Renal function and markers of cardiovascular risk
1University of Oulu, Faculty of Medicine, Institute of Clinical Medicine, Department of Internal Medicine
2University of Oulu, Biocenter Oulu
3Oulu University Hospital, Clinical Research Center
|Online Access:||PDF Full Text (PDF, 0.9 MB)|
|Persistent link:|| http://urn.fi/urn:isbn:9789514262036
|Publish Date:|| 2010-06-01
|Thesis type:||Doctoral Dissertation
|Defence Note:||Academic dissertation to be presented with the assent of the Faculty of Medicine of the University of Oulu for public defence in Auditorium 10 of Oulu University Hospital, on 11 June 2010, at 12 noon
Docent Per-Henrik Groop
Professor Ilkka Pörsti
Patients with chronic renal insufficiency (CRI), also at its early stages, have an elevated risk of cardiovascular disease (CVD). Many well-established risk factors of CVD co-occur in CRI, e.g. dyslipidemia and hypertension. The present studies investigated the association between renal function and selected CVD risk factors.
The fractional catabolic rate of low-density lipoprotein apolipoprotein B (LDL FCR) has previously been found to be reduced in patients with severe CRI or on dialysis. This study investigated the LDL FCR in 57 patients with moderate to severe CRI and not on dialysis. Although the mean LDL FCR was comparable between the CRI patients and healthy controls, among the renal patients the LDL FCR was correlated with renal function, whereas it was significantly reduced only in patients with advanced CRI (estimated glomerular filtration rate <15 mL/min/1.73 m2).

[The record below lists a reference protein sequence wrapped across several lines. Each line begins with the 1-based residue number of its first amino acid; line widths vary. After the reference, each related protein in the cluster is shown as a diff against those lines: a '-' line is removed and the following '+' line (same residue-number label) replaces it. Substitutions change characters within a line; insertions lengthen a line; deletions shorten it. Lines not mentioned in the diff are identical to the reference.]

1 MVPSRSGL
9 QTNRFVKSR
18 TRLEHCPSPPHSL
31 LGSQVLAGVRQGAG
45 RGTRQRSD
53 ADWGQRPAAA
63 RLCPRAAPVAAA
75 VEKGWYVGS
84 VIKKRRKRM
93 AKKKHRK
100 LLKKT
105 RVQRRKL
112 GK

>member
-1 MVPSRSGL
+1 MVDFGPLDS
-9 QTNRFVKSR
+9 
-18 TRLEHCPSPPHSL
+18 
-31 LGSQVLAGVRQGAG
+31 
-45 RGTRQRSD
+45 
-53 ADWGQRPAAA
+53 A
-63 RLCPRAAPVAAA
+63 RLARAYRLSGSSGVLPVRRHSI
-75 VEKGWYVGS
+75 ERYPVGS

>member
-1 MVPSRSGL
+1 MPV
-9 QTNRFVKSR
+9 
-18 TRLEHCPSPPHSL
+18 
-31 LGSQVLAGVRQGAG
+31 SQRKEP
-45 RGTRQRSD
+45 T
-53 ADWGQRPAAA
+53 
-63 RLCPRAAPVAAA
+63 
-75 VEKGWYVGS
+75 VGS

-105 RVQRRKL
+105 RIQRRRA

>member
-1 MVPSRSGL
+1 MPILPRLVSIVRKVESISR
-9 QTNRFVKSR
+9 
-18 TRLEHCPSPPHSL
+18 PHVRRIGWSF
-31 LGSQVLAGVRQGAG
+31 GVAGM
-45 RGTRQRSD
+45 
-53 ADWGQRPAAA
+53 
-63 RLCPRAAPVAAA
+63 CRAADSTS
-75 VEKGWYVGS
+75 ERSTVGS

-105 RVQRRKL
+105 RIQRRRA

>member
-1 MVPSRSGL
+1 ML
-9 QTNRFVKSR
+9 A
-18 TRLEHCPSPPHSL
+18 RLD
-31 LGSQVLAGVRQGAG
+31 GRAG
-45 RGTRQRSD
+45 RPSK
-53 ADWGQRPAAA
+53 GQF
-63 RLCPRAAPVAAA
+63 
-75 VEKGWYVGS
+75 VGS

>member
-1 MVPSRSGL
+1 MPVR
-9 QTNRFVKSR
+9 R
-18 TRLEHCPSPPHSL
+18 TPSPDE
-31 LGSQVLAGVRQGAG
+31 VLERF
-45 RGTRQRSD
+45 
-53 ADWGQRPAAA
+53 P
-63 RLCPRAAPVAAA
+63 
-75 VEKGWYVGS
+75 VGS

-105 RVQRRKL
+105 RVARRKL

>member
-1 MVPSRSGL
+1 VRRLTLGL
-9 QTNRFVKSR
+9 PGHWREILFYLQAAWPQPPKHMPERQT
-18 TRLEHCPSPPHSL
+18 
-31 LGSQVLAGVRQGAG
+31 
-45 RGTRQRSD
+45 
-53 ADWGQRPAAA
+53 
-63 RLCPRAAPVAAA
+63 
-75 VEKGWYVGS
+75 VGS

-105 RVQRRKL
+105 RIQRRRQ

Leptin is a protein regulating food intake and energy expenditure and it is also involved in lipid metabolism. Hyperleptinaemia is a known feature of CRI patients; they are thought to be leptin resistant. The association between leptin and the lipoprotein profile was studied in 73 CRI patients with moderate to severe CRI and not on dialysis. Leptin was associated with lipid and lipoprotein concentrations in the renal patients, as in the control subjects, pointing towards a poorer lipoprotein profile with higher leptin levels.
Hypertensive subjects in whom nocturnal blood pressure (BP) declines by less than 10% (non-dippers) show more organ damage than those in whom it falls by more than 10% (dippers). Here, non-dipping was found in 19% of middle-aged subjects (226 males, 234 females) evaluated with ambulatory BP monitoring. The non-dippers had significantly lower renal function as compared with the dippers, and dipping status was a significant predictor of the variation in eGFR. Furthermore, an increased risk of non-dipping was observed among subjects with only minor decreases in renal function.
Carotid intima-media thickness (cIMT) can be used as a surrogate marker of early atherosclerosis. The present study investigated the association between renal function and cIMT in middle-aged subjects (247 males, 258 females). Renal function was independently associated with cIMT among males and also among postmenopausal women. The increased cIMT was seen in conjunction with mild renal impairment.
In conclusion, the catabolism of LDL correlated with the renal function among CRI patients, but it was significantly reduced only in patients with advanced CRI. Leptin concentrations correlated with the lipoprotein profile in CRI patients. Among general middle-aged subjects, even a mild decrease in renal function was associated with derangements in BP regulation and with increased carotid atherosclerosis.
Acta Universitatis Ouluensis. D, Medica
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